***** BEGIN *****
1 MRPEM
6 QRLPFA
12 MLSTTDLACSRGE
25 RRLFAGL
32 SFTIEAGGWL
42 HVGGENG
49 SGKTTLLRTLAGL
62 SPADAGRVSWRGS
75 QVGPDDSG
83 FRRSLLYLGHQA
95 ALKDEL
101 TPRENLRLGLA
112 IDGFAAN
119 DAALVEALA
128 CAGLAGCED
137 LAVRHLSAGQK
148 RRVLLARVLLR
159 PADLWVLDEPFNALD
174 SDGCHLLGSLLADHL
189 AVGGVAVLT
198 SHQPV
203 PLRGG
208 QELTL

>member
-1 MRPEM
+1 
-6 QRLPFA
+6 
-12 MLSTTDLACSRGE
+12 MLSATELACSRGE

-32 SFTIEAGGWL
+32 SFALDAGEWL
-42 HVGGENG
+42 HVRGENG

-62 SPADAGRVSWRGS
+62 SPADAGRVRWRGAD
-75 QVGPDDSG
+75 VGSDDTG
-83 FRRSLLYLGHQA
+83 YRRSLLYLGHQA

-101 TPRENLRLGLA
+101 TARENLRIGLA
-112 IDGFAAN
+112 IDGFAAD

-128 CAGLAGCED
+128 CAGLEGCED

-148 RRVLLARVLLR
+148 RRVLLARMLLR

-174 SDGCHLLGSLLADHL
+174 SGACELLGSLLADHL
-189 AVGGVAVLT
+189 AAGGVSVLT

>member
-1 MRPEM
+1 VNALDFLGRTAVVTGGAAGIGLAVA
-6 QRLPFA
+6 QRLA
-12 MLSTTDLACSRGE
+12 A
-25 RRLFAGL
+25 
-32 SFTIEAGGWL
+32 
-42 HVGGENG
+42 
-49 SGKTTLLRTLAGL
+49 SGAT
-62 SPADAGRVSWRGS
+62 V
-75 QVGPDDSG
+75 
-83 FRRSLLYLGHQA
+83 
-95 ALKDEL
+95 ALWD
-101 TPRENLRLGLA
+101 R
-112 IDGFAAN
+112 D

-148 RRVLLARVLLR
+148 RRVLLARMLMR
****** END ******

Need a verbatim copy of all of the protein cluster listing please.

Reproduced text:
1 MRPEM
6 QRLPFA
12 MLSTTDLACSRGE
25 RRLFAGL
32 SFTIEAGGWL
42 HVGGENG
49 SGKTTLLRTLAGL
62 SPADAGRVSWRGS
75 QVGPDDSG
83 FRRSLLYLGHQA
95 ALKDEL
101 TPRENLRLGLA
112 IDGFAAN
119 DAALVEALA
128 CAGLAGCED
137 LAVRHLSAGQK
148 RRVLLARVLLR
159 PADLWVLDEPFNALD
174 SDGCHLLGSLLADHL
189 AVGGVAVLT
198 SHQPV
203 PLRGG
208 QELTL

>member
-1 MRPEM
+1 
-6 QRLPFA
+6 
-12 MLSTTDLACSRGE
+12 MLSATELACSRGE

-32 SFTIEAGGWL
+32 SFALDAGEWL
-42 HVGGENG
+42 HVRGENG

-62 SPADAGRVSWRGS
+62 SPADAGRVRWRGAD
-75 QVGPDDSG
+75 VGSDDTG
-83 FRRSLLYLGHQA
+83 YRRSLLYLGHQA

-101 TPRENLRLGLA
+101 TARENLRIGLA
-112 IDGFAAN
+112 IDGFAAD

-128 CAGLAGCED
+128 CAGLEGCED

-148 RRVLLARVLLR
+148 RRVLLARMLLR

-174 SDGCHLLGSLLADHL
+174 SGACELLGSLLADHL
-189 AVGGVAVLT
+189 AAGGVSVLT

>member
-1 MRPEM
+1 VNALDFLGRTAVVTGGAAGIGLAVA
-6 QRLPFA
+6 QRLA
-12 MLSTTDLACSRGE
+12 A
-25 RRLFAGL
+25 
-32 SFTIEAGGWL
+32 
-42 HVGGENG
+42 
-49 SGKTTLLRTLAGL
+49 SGAT
-62 SPADAGRVSWRGS
+62 V
-75 QVGPDDSG
+75 
-83 FRRSLLYLGHQA
+83 
-95 ALKDEL
+95 ALWD
-101 TPRENLRLGLA
+101 R
-112 IDGFAAN
+112 D

-148 RRVLLARVLLR
+148 RRVLLARMLMR